The only occasions on which we have heard any news about these individuals were in April 2007 from the Ethiopian mass media and in September 2011, from the late Prime Minister Meles Zenawi, in a press conference with exiled Eritrean journalists in Addis Ababa (interview video timeline 40:26 – 43:37). The present conditions, location and legal status of these journalists are not known to their immediate families and relatives, who are exceptionally concerned about their wellbeing. In addition to this very real concern, may I mention that the families of the two detainees have had no contact with them for a decade.
Tesfalidet’s family miss him very much, but they have recently sustained the shock of several deaths within their close family circle: both his parents and his sister have died whilst he has been in detention. Saleh has 3 sons and a daughter who have not seen their father for 10 years. It would be particularly welcome for them to receive the good news of the release of Tesfaledet and Saleh at this time. Is it possible that you personally could take the initiative to make this good news happen?
In view of your country’s concern for justice, as witnessed by the ratification of the ICCPR, may I request most fervently that you undertake an urgent review of the cases of the two detainees mentioned above and make every possible effort to secure their immediate release?
Yours respectfully,
Elizabeth Chyurm
Human Rights Concern – Eritrea (HRCE)

Wednesday, January 4, 2017

Can France hold corrupt African leaders to account? Inside Story -

Seeking Tranquility Around the Red Sea by boosting Eritrean port

The rationale behind the GCC's interest in northeast Africa is fairly straightforward: Gulf states are compelled to improve their relationships with northeastern African countries for security purposes. Installing bases in and enhancing military ties with African countries gives Gulf states an added layer of protection against conventional military attacks. (In fact, the United Arab Emirates has already begun to develop military installations in Eritrea.) The conflict in Yemen also gives Gulf states a reason to more closely monitor Eritrea, Sudan and Somalia, which have little control over the arms and people that pass through them destined for Saudi Arabia and the United Arab Emirates, among other countries. Another concern is that if Gulf States — which are, of course, Sunni — do not reach out to these African countries, then Iran, their Shiite rival, will.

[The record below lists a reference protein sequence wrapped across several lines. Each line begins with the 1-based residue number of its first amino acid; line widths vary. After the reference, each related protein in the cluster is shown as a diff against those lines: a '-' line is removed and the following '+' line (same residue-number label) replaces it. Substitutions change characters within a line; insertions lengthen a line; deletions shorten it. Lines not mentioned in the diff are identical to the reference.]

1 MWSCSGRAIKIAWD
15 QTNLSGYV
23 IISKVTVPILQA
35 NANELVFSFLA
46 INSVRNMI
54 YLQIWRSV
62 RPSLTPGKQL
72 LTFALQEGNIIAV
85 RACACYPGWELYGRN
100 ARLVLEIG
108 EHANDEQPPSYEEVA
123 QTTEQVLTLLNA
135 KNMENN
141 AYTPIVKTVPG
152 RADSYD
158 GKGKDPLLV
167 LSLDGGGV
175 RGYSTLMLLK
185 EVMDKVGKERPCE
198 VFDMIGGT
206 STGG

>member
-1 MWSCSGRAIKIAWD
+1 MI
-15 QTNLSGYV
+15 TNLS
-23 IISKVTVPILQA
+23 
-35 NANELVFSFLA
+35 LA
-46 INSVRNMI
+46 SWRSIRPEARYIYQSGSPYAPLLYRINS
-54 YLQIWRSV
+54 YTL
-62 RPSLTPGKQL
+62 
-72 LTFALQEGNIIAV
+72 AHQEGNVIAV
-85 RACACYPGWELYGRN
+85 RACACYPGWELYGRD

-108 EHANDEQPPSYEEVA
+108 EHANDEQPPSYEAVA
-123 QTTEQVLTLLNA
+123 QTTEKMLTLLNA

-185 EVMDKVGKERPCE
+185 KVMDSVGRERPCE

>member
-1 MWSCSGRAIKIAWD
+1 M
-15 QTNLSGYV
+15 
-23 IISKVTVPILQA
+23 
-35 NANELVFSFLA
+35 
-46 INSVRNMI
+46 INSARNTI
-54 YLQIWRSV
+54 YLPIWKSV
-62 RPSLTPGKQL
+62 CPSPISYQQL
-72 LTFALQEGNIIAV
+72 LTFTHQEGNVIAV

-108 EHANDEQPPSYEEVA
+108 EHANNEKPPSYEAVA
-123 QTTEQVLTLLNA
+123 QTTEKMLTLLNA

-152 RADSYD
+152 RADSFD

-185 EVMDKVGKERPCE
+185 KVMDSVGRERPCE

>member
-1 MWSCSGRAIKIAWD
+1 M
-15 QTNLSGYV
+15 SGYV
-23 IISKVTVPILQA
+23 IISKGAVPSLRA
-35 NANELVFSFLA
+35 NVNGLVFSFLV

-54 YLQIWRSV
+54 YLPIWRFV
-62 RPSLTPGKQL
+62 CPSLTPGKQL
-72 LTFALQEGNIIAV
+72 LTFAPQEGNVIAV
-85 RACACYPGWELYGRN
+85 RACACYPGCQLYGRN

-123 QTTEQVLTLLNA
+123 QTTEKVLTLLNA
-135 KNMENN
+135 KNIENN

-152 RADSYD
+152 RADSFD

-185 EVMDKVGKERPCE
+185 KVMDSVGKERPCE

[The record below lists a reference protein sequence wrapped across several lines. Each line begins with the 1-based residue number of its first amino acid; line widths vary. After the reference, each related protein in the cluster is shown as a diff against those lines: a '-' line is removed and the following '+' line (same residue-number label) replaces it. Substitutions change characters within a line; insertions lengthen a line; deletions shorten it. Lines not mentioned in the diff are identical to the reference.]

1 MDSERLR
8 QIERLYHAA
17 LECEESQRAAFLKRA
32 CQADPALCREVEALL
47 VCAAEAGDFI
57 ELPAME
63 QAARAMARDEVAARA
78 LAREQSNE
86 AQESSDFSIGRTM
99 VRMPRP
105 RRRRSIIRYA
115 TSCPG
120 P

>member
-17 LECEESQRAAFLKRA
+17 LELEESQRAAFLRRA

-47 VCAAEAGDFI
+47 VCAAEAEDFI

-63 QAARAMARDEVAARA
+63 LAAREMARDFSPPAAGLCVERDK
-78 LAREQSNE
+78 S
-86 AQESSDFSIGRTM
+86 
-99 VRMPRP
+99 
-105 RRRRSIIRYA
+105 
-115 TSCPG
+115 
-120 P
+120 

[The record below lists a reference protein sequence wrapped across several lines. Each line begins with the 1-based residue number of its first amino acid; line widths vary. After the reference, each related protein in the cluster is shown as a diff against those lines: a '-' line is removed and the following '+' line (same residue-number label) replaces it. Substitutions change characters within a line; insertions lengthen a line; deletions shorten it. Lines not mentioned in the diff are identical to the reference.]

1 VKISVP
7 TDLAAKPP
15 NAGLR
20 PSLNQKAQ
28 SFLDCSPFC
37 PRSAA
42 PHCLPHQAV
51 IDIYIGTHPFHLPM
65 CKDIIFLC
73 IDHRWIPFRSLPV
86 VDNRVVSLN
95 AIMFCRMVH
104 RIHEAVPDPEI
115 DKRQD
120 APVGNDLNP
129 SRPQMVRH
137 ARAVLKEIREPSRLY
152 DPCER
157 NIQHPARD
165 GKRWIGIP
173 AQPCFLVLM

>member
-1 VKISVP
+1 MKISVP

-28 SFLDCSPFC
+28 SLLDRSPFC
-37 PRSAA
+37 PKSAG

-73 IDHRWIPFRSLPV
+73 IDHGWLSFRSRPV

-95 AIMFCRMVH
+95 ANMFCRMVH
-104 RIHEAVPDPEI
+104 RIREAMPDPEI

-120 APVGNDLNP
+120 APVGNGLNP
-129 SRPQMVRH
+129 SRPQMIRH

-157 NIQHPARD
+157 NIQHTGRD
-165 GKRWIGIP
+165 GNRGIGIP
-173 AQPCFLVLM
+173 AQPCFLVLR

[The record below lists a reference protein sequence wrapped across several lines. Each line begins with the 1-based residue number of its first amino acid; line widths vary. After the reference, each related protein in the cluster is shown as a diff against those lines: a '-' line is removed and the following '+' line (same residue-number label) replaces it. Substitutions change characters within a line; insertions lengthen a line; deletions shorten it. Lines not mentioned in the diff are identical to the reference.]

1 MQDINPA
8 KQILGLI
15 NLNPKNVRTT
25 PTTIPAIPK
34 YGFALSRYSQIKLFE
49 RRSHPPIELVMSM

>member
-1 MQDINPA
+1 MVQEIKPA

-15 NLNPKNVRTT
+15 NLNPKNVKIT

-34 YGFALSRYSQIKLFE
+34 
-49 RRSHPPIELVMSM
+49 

The GCC is also interested in northeastern Africa for its agriculture. From across the Red Sea, Arab states see stretches of arable land that could feed their people as well as the large workforce needed to farm that land. To that end, Saudi Arabia has prioritized agricultural investment in the region. The Saudi government has funded Sudanese agriculture projects for some time, particularly ones focused on fruits, vegetables and livestock. Saudi officials also recently visited Ethiopia specifically to discuss livestock investment. And at a May 2015 forum in Abu Dhabi, Sudanese and Emirati officials discussed nearly tripling existing Emirati investment into Sudanese projects, many of them agricultural. (Qatar, too, has recently invested heavily in Sudan's agricultural and tourism sectors.)
So far, the GCC's strategy has been relatively successful. While Sudan and Saudi Arabia have long had a healthy economic relationship, Sudan tended to patronize Iran for its security needs. But that is no longer the case. After the conflict in Yemen started, Saudi Arabia was able to convince Sudan to join its coalition. In doing so, Saudi Arabia received additional troops and, more important, disrupted Iran's smuggling operations along the Sudanese coast. Similarly, the United Arab Emirates has plucked Eritrea out of Iran's sphere of influence and has placed it firmly in its own.
Gulf states have thus created a loose alliance structure in northeastern Africa, strengthening themselves and weakening their opponents. And though there is a chance of conflict in any alliance, especially in one constituted by countries with such divergent interests, there is also the possibility, however remote, of tranquility. After all, if the GCC can convince Egypt and Ethiopia that the economic benefits of peace outweigh the causes of conflict, the alliance could create a semblance of stability. Either way, the GCC is unlikely to stray from its strategy in the region.